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Nano Lett. 2011 Jun 8;11(6):2538-42. doi: 10.1021/nl201212n. Epub 2011 May 23.

Hot-spot engineering in polygonal nanofinger assemblies for surface enhanced Raman spectroscopy.

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  • 1Intelligent Infrastructure Lab, Hewlett-Packard Laboratories, 1501 Page Mill Road, Palo Alto, California 94304, United States.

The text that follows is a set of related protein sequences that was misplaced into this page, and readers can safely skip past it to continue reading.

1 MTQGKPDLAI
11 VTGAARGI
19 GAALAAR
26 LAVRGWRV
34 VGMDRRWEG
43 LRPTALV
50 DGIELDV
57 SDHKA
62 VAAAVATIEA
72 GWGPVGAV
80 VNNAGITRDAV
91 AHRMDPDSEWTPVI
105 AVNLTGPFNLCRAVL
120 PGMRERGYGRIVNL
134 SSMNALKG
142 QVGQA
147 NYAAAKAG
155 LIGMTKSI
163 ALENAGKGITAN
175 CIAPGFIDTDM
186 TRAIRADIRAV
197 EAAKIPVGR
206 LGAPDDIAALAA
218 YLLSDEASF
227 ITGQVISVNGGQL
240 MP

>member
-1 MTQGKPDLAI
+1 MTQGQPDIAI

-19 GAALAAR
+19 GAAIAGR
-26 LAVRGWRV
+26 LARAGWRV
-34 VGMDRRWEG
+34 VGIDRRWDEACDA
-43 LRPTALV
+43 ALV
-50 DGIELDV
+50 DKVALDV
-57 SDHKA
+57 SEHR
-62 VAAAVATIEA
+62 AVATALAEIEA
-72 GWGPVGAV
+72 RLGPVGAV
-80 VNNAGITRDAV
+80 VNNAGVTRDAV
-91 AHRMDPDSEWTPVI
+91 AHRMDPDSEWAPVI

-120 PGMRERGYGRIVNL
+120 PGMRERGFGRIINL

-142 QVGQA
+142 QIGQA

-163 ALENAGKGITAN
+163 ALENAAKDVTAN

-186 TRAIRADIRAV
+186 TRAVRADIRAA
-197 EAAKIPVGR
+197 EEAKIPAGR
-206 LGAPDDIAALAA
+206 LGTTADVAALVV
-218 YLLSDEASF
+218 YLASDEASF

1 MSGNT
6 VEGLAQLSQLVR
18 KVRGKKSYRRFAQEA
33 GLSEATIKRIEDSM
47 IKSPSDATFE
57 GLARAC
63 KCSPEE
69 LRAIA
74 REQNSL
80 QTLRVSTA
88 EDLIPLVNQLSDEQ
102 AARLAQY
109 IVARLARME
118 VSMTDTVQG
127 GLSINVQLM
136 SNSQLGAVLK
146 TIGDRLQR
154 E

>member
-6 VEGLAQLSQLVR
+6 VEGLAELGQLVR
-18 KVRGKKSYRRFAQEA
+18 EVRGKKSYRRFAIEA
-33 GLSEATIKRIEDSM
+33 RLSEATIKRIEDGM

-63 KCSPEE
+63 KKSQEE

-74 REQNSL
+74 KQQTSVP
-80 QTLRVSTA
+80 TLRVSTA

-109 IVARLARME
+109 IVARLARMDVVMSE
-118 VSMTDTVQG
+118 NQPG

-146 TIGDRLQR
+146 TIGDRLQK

Multiparticle assemblies of nanoscale structures are the fundamental building blocks for powerful plasmonic devices. Here we show the controlled formation of polygonal metal nanostructure assemblies, including digon, trigon, tetragon, pentagon, and hexagon arrays, which were formed on top of predefined flexible polymer pillars that undergo self-coalescence, analogous to finger closing, with the aid of microcapillary forces. This hybrid approach of combining top-down fabrication with self-assembly enables the formation of complex nanoplasmonic structures with sub-nanometer gaps between gold nanoparticles. On comparison of the polygon-shaped assemblies, the symmetry dependence of the nanoplasmonic structures was determined for application to surface enhanced Raman spectroscopy (SERS), with the pentagonal assembly having the largest Raman enhancement for the tested molecules. Electromagnetic simulations of the polygonal structures were performed to visualize the field enhancements of the hot spots so as to guide the rational design of optimal SERS structures.

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